Children between the ages of 12 and 16 are far more likely to spread Covid-19 than any other age group, a government scientist has claimed.
With the reopening of most secondary schools after the Christmas holidays delayed by two weeks, an expert has said children from 12 to 16 are "seven times more likely than others in a household to bring the infection into a household".
Professor Sir Mark Walport, who sits on the Scientific Advisory Group for Emergencies (SAGE), said it is clear the mutant strain of coronavirus is spreading "much more readily" and will be difficult to control without "much tighter" restrictions.
He told BBC's The Andrew Marr Show: "We know the transmission occurs within schools. We know that a person between 12 and 16 is seven times more likely than others in a household to bring the infection into a household.
"And we know that there is a small dip in the amount of transmission in school children after the half term, which then went back again when they went back."
Sir Mark said the mutant Covid-19 strain, which is thought to be up to 70% more contagious than the original variant, is part of the natural evolution of a virus and the ones that can "transmit the most effectively have an advantage over other variants".
He said: "It's clear that this new variant is transmitting more readily, it's transmitting more readily in younger age groups as well.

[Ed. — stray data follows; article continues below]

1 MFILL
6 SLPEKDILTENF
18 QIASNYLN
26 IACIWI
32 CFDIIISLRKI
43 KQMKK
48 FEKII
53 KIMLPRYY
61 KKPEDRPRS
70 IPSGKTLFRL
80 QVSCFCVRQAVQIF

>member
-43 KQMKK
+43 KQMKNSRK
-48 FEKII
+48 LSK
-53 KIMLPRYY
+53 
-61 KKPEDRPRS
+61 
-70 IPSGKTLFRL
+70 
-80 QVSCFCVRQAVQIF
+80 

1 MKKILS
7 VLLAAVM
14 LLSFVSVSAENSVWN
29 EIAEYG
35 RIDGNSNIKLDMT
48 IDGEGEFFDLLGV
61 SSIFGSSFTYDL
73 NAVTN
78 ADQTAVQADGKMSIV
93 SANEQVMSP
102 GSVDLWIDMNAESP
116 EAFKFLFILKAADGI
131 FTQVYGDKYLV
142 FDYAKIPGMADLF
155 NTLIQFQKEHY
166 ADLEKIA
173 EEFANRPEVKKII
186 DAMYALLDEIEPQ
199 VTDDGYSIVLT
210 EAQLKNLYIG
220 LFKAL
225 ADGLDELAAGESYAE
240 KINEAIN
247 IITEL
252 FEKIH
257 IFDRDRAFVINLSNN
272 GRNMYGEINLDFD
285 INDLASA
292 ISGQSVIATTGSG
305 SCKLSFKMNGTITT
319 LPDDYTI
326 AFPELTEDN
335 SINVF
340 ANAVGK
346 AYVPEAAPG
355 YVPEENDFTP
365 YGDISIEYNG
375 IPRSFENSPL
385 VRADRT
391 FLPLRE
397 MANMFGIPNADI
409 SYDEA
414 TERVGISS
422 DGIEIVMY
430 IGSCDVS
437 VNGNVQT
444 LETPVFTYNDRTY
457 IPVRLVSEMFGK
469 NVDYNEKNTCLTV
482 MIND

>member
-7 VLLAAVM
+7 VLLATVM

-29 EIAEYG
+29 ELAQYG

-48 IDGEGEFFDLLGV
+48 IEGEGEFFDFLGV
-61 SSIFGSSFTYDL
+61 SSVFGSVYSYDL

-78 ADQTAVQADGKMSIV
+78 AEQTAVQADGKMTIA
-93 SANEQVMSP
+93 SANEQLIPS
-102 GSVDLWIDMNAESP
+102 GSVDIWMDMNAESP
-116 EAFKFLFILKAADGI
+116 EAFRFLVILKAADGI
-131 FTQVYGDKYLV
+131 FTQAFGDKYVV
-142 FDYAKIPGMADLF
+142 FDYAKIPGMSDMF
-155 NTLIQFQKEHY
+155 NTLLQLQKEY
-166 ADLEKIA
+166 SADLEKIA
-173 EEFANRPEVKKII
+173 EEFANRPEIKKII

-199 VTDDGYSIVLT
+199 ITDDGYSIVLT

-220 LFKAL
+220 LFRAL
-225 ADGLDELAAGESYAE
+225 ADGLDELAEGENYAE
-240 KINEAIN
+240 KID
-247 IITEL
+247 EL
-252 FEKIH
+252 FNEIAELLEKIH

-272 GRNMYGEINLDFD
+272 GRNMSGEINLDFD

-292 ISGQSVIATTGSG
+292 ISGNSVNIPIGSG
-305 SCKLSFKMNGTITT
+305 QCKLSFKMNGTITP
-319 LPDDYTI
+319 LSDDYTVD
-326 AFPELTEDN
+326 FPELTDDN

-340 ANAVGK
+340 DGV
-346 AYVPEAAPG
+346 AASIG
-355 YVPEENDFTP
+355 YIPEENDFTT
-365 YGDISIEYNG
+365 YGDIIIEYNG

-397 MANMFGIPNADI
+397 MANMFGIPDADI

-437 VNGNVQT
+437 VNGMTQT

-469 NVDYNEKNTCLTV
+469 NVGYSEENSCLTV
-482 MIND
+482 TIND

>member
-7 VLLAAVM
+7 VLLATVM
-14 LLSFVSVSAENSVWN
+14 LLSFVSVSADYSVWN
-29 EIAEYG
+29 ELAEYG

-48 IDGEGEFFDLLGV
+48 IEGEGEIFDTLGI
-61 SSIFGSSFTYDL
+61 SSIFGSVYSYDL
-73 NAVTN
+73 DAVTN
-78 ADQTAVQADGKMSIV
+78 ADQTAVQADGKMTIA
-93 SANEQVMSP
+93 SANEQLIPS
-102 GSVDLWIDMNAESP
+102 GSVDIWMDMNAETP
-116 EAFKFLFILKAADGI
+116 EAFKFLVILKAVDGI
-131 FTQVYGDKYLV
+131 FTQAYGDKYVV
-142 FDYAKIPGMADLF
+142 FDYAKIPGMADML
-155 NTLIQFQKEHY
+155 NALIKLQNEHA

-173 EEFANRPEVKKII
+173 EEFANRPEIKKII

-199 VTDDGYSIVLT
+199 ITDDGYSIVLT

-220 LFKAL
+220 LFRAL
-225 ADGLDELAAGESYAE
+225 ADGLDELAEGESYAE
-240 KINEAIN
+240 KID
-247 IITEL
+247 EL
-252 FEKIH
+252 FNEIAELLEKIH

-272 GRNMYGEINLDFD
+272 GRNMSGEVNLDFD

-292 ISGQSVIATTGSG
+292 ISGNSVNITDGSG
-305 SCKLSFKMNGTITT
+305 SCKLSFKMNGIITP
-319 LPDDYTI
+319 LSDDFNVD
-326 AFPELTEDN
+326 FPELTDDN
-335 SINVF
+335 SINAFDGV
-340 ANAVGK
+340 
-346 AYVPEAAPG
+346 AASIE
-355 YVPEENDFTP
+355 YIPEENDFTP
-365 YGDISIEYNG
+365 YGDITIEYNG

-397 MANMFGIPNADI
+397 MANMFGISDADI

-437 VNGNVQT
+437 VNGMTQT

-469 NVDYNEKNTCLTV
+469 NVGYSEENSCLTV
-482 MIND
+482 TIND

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"It's important to note that it doesn't appear to cause worse disease or that it's going to be more resistant to the effects of the vaccine, but it is going to be very, very difficult to keep under control without much tighter social distancing measures."
It came as the UK recorded 54,900 coronavirus cases – the sixth day in a row that the total topped 50,000.
That is along with 454 deaths, taking the total past 75,000 over the course of the pandemic.
Prime Minister Boris Johnson is urging parents to send their children back to primary school tomorrow, but some local councils are calling on the government to delay their reopening.
Meanwhile, Labour leader Sir Keir Starmer called for another national lockdown to be imposed within 24 hours because the virus is "clearly out of control".
Education Secretary Gavin Williamson said secondary schools within the 60 "contingency areas" may remain closed to most pupils after January 18.
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